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Flashcards in Hepatitis/Alcoholic Liver Disease Deck (70)
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1

Pathological features of hepatitis

-inflammation of the liver
-Hepatocellular necrosis (focal or extensive)
-Inflammatory cell infiltration of the liver (Portal areas vs parenchyma)

2

Acute hepatitis

-condition lasting less than 6 months
1. Complete resolution of liver damage with return to normal function and structure
OR
2. Rapid progression of the acute injury toward extensive necrosis and a fatal outcome

3

Chronic hepatitis

-sustained inflammatory process lasting longer than 6 months

-Difficult to differentiate from acute hepatitis on clinical or histologic criteria alone

4

Common causes of acute hepatitis

-Viral hepatitis (A through E)
-Drugs (prescription, OTC and illicit)
-Alcohol
-Toxins
-Autoimmune
-Wilson Disease

5

Wilson Disease

-Autosomal recessive disorder
-Results in accumulation of copper in various tissues (liver, brain, and corneas)

-Neuropsychiatric s/s along with liver disease is present

6

How to diagnose Wilson Disease

Low serum ceruloplasmin with high urinary and hepatic copper levels

7

Treatment for Wilson Disease

-Indefinite
-Copper chelation
-Zinc supplementation

8

Acute hepatitis can be caused by direct toxin induced necrosis via

Acetaminophen or Amanita phalloides toxin (fungus/mushroom)

9

Acute hepatitis can be caused my host immune-mediated damage

-viral
(Hep A, B, C, D, E viruses)

10

Most common cause of acute hepatitis in the US?

Hep A virus

-Hep B is 2nd most common
(Most extensively characterized)

11

Most prevalent hepatitis virus world wide?

Hep C

-But is an infrequent cause of symptomatic acute hepatitis
-Accounts for most cases of acute hepatitis previously designated as non-A, non-B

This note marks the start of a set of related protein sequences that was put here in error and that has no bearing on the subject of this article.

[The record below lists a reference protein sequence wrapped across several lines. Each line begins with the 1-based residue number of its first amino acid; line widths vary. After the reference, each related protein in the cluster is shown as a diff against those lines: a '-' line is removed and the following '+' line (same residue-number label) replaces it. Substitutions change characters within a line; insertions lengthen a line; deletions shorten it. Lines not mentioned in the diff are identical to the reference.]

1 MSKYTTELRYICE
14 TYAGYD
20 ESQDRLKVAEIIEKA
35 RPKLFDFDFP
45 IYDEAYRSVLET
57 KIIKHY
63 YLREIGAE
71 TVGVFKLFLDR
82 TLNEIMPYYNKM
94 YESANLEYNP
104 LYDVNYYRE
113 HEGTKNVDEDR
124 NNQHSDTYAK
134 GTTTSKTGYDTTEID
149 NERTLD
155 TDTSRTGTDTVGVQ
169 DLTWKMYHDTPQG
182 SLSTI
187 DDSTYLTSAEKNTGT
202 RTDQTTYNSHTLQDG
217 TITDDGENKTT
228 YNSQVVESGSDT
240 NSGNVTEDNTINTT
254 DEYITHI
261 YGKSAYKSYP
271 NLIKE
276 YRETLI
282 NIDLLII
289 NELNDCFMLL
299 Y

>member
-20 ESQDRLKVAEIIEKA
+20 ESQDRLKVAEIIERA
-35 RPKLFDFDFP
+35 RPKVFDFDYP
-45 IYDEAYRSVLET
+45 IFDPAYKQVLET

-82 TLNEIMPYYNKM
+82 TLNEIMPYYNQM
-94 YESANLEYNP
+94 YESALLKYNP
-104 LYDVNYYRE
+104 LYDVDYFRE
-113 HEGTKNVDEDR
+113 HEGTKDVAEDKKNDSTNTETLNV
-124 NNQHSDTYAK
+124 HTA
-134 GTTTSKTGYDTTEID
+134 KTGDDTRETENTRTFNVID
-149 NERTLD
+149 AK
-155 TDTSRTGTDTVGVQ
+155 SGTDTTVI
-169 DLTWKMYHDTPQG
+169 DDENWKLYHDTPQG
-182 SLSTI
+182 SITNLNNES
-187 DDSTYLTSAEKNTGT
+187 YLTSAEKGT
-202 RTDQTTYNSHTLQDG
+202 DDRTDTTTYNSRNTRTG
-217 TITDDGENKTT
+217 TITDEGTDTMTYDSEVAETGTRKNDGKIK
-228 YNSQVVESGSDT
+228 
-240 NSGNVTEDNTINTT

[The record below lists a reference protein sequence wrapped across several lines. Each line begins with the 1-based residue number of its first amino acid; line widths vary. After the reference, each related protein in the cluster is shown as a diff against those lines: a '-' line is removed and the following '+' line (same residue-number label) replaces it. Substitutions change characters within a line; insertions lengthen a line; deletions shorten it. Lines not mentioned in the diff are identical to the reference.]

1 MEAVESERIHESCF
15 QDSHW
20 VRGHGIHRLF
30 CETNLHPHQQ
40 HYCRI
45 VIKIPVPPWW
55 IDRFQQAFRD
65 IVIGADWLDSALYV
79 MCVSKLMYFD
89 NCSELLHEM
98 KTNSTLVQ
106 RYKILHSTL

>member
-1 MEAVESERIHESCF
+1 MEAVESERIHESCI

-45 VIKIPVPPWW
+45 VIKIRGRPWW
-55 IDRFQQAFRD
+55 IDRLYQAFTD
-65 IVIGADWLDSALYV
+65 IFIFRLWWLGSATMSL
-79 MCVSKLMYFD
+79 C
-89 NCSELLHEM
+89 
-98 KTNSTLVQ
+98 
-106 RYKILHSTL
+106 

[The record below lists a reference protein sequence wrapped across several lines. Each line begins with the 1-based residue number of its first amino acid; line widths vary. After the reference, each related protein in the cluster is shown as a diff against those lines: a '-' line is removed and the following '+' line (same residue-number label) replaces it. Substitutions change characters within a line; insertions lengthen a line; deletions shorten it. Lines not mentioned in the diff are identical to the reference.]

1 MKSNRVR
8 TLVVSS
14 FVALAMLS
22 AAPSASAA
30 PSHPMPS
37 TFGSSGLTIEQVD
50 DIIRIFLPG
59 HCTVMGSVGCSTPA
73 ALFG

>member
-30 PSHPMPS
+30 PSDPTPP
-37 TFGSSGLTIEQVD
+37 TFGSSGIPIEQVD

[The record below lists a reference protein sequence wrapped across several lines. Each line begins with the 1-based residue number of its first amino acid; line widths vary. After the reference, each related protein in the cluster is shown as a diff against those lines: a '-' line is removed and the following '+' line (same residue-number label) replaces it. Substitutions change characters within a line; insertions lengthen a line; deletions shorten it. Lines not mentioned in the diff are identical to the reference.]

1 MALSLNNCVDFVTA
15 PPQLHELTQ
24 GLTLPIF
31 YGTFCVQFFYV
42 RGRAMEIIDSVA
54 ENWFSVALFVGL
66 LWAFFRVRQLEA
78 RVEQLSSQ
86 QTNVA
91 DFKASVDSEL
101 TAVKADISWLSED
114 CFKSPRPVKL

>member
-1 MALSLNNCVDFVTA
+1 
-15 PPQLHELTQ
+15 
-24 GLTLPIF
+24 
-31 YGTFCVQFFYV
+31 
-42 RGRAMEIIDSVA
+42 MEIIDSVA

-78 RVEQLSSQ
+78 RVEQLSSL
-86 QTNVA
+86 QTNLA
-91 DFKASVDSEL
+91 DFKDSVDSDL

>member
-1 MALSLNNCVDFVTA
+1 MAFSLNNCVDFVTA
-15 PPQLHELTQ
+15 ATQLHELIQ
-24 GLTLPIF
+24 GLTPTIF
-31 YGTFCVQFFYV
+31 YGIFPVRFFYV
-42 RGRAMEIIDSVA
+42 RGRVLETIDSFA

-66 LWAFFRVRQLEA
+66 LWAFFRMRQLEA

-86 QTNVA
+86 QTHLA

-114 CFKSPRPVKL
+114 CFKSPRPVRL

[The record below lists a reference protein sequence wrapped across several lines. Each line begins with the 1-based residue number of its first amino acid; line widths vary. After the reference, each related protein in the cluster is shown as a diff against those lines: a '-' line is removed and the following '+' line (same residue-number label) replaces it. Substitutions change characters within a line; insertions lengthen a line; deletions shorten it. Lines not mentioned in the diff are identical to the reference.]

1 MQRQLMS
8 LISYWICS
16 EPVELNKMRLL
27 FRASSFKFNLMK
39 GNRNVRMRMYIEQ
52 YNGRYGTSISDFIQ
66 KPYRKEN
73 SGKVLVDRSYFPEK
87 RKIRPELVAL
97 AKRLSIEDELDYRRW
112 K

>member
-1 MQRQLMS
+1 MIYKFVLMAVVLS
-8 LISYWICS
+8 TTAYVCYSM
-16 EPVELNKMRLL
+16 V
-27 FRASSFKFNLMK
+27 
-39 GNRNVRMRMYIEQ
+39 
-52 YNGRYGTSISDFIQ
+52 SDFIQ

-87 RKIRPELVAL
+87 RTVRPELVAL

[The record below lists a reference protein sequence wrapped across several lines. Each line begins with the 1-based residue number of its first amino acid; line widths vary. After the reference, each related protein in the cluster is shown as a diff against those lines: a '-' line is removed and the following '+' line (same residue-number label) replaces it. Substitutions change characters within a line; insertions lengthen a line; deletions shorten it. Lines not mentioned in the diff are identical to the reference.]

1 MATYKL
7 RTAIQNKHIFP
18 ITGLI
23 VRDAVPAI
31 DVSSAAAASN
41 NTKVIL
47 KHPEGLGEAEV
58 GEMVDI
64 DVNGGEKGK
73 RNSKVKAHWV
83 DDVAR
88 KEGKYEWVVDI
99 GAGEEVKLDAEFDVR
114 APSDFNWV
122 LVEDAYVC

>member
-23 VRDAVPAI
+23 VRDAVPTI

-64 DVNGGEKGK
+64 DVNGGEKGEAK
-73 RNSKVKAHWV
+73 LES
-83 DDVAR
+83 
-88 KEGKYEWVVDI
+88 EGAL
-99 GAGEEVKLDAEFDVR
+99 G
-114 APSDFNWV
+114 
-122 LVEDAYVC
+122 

12

Hep B antigens

HBsAg (surface)
HBeAg (Be Ag)
HBcAg (core)

13

Hep Be Ag is found....

Hepatitis Be antigen (HBeAg) is found in the EARLY phase of hepatitis B infection, then a bit later the hepatitis Bs antigen becomes detectable

-Serum levels of both antigens rise rapidly during the period of viral replication.

14

In HBV carriers and patients with chronic hepatitis B, positive HBeAg results usually indicate

presence of ACTIVE HBV replication and high infectivity

15

In HBV carriers and pts with chronic hep B, a negative HBeAg result indicates

very minimal or lack of HBV replication

16

What type of virus is Hep D?

-Hepatitis D is an incomplete RNA virus
***Requires HBV (HBsAg) for transmission****
-Thus only causes hepatitis in people with HBV

17

Hepatitis E is typically found in endemic areas and is most commonly associated with __________

poor sanitation

-Shares many similarities with hepatitis A

18

SEE SCREEN SHOT OF COMPARISON CHART

of all hepatitis viruses

19

Acute viral hepatitis usually starts with

-a prodromal phase (several days)
-Typically constitutional and GI symptoms
-Jaundice with bilirubinuria and acholic stools follow (pts usually feel better by now)
-Hepatomegaly is present
-Splenomegaly is present in 20% of patients

**Many patients are asymptomatic or have symptoms without jaundice and thus do not seek medical attention**

20

5-10% of hepatitis-B and C cases will have _________

-arthritis and urticaria
-Resembling serum sickness (due to immune complex deposition)

21

Labs with acute hepatitis

-Aminotransferases (ALT and AST) are often greater than 20-fold normal and as high as 100-fold normal
-Elevation in bilirubin (>2.5 to 3 mg/dL) results in jaundice and defines icteric hepatitis
-Alkaline Phosphatase is usually 3xs normal
(except in cholestatic hepatitis)
-CBC usually shows mild leukopenia (w/ atypical lymphocytes)

22

+ HepBcAb IgG means

+HepBsAb means

pt had been infected with HBV

pt has mounted an immune response to the virus and is now immune

23

Serology for acute hepatitis B infection

+ HBsAg
- HBsAb
+ HBcAb IgM

24

Serology for chronic carriers of hep B

+ HBcAb IgG
- HBcAb IgM
+ HBsAg (+ HBeAg)
-HBsAb

Chronic active: HBeAg
Chronic passive: HBeAb

25

Serology of people vaccinated against hep B

+ HBsAb only

(Vaccine ONLY contains HBsAg)
-no core Abs and no Ags present (the only way to get these is to be exposed to the actual virus)

26

Serology for window period of Hep B infection

-Window period is the time when HBsAg has disappeared, but HBsAb isn't detectable yet

+ for HBcAb ONLY

27

Cholestatic hepatitis

-Self-limited with marked conjugated hyperbilirubinemia, alkaline phosphatase and pruritus
-Usually associated with hepatitis A
-Usually associated with hepatitis-A

28

Fulminant hepatitis

-Due to massive hepatic necrosis
-Occurs in

29

Chronic hepatitis is typically seen in (which types)

hepatitis B, C and D

-1-10% in HBV (90% in neonates)
-85% in HCV
-Common in HDV

30

Rare complications
with HBV and HCV

-Cryoglobulinemia (HBV and HCV)
-Glomerulonephritis (HBV and HCV)
-Polyarteritis nodosa (HBV)